The Value of Customers

14 Sep
The recent conversations on #assnchat about what associations need to do in order to deliver value to their members got me thinking about some interesting experiences that I have had in the software industry. One, in particular, seems relevant to the challenges facing associations.

I’ve been involved in a number of startups in the software industry. What’s interesting about startups is that at the beginning you build something based on your own ideas about how something should be done.  And normally, you are testing it and trying to use it in realistic ways as you go through the development process. In the best of all worlds, you actually fall in love with what you’ve built because it does what you want it to do so well.

And one day, you think its good enough to actually have potential customers try it out. If you’re lucky, you get a lot of positive feedback. But even in that case, you’ll find that people have lots of suggestions and questions.

I remember one situation like this very clearly. We had gotten the product installed for the customer and, overall, they were quite happy. There was one thing they were having a little trouble with though. I read through the emails from them and talked to them on the phone, and it seemed to me as though they didn’t really understand how this one feature was supposed to work. So, I would patiently explain to them what they needed to do. And they politely thanked me for the information.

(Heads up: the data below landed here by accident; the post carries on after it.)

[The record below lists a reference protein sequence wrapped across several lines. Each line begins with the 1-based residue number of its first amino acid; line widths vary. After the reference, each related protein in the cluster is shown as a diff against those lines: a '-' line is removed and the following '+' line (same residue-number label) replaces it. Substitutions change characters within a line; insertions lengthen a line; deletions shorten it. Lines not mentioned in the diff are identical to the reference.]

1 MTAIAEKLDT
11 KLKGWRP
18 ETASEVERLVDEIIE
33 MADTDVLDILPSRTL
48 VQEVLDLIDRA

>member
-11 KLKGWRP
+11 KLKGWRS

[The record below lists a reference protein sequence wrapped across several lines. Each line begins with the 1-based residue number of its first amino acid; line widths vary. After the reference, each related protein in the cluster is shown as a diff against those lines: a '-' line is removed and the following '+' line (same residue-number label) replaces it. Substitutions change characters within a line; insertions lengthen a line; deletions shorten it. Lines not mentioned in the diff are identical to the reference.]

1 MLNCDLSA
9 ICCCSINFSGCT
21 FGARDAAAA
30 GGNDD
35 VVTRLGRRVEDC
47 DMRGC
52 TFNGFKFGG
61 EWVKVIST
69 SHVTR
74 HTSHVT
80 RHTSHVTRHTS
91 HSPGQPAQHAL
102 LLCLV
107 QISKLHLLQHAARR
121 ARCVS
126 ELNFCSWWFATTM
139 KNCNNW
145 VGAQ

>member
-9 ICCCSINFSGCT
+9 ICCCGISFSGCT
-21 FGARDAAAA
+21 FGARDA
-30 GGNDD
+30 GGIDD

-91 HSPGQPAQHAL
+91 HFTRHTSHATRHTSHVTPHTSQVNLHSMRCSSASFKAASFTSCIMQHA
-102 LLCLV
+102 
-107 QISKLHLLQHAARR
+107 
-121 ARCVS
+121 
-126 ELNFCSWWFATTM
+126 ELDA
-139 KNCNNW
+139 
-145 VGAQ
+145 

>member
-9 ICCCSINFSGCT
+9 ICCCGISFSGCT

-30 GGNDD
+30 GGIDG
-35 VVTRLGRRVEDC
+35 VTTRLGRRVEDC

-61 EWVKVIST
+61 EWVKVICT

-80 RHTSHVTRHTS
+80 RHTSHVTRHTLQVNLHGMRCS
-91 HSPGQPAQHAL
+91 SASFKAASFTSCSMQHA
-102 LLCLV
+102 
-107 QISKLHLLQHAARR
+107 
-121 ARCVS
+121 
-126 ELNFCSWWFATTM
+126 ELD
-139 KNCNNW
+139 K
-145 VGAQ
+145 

About a month later, I had the opportunity to go visit this customer and they invited me in to see the product being used live. It was pretty exciting to see it in action. And then came the time where they needed to use the feature that had been problematic for them. As I watched the poor soul try to get the software to do what he wanted, I realized how completely I had misunderstood what their problem really was and how thoroughly we had failed to understand what it was really like to use that aspect of the product.

Based on that experience, we were able to significantly re-work that aspect of the product and come up with something that actually did work out in the real world.

There’s been a lot of talk about delivering value to customers on #assnchat, but I think to really understand whether you are delivering value, you have to be out there with your customers. You need to understand what it is they are trying to achieve and how your products/services fit into that. And the acid test is to watch them, in real life, as they go about their jobs and see whether you really do make their lives easier and/or better.

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